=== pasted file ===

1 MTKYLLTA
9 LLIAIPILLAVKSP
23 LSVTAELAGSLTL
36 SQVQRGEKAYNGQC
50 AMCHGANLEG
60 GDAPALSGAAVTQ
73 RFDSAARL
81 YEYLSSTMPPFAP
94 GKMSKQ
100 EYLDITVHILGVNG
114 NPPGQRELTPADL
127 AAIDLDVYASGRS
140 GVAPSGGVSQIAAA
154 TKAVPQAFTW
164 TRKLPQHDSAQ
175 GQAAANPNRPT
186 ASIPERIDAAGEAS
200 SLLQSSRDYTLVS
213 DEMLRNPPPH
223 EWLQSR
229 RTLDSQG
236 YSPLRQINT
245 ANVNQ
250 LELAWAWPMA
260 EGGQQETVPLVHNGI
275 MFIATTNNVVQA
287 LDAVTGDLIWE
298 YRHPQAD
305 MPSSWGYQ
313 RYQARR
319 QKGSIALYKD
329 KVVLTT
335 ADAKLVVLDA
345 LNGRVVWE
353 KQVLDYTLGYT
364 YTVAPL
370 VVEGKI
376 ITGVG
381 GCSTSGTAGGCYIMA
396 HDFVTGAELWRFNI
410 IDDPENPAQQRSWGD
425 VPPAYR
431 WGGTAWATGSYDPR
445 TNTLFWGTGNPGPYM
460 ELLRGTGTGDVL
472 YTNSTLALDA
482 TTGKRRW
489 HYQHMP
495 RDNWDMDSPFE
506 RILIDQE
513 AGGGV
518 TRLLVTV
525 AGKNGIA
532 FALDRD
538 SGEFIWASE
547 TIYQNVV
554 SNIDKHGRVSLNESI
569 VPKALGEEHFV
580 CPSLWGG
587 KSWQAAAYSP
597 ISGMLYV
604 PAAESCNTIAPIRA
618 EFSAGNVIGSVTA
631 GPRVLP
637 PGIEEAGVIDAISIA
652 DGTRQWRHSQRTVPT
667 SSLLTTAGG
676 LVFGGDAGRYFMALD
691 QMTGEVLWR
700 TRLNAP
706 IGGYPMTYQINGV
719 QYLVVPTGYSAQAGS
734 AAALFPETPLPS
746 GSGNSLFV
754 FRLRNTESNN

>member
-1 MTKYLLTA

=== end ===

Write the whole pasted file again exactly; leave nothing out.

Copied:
1 MTKYLLTA
9 LLIAIPILLAVKSP
23 LSVTAELAGSLTL
36 SQVQRGEKAYNGQC
50 AMCHGANLEG
60 GDAPALSGAAVTQ
73 RFDSAARL
81 YEYLSSTMPPFAP
94 GKMSKQ
100 EYLDITVHILGVNG
114 NPPGQRELTPADL
127 AAIDLDVYASGRS
140 GVAPSGGVSQIAAA
154 TKAVPQAFTW
164 TRKLPQHDSAQ
175 GQAAANPNRPT
186 ASIPERIDAAGEAS
200 SLLQSSRDYTLVS
213 DEMLRNPPPH
223 EWLQSR
229 RTLDSQG
236 YSPLRQINT
245 ANVNQ
250 LELAWAWPMA
260 EGGQQETVPLVHNGI
275 MFIATTNNVVQA
287 LDAVTGDLIWE
298 YRHPQAD
305 MPSSWGYQ
313 RYQARR
319 QKGSIALYKD
329 KVVLTT
335 ADAKLVVLDA
345 LNGRVVWE
353 KQVLDYTLGYT
364 YTVAPL
370 VVEGKI
376 ITGVG
381 GCSTSGTAGGCYIMA
396 HDFVTGAELWRFNI
410 IDDPENPAQQRSWGD
425 VPPAYR
431 WGGTAWATGSYDPR
445 TNTLFWGTGNPGPYM
460 ELLRGTGTGDVL
472 YTNSTLALDA
482 TTGKRRW
489 HYQHMP
495 RDNWDMDSPFE
506 RILIDQE
513 AGGGV
518 TRLLVTV
525 AGKNGIA
532 FALDRD
538 SGEFIWASE
547 TIYQNVV
554 SNIDKHGRVSLNESI
569 VPKALGEEHFV
580 CPSLWGG
587 KSWQAAAYSP
597 ISGMLYV
604 PAAESCNTIAPIRA
618 EFSAGNVIGSVTA
631 GPRVLP
637 PGIEEAGVIDAISIA
652 DGTRQWRHSQRTVPT
667 SSLLTTAGG
676 LVFGGDAGRYFMALD
691 QMTGEVLWR
700 TRLNAP
706 IGGYPMTYQINGV
719 QYLVVPTGYSAQAGS
734 AAALFPETPLPS
746 GSGNSLFV
754 FRLRNTESNN

>member
-1 MTKYLLTA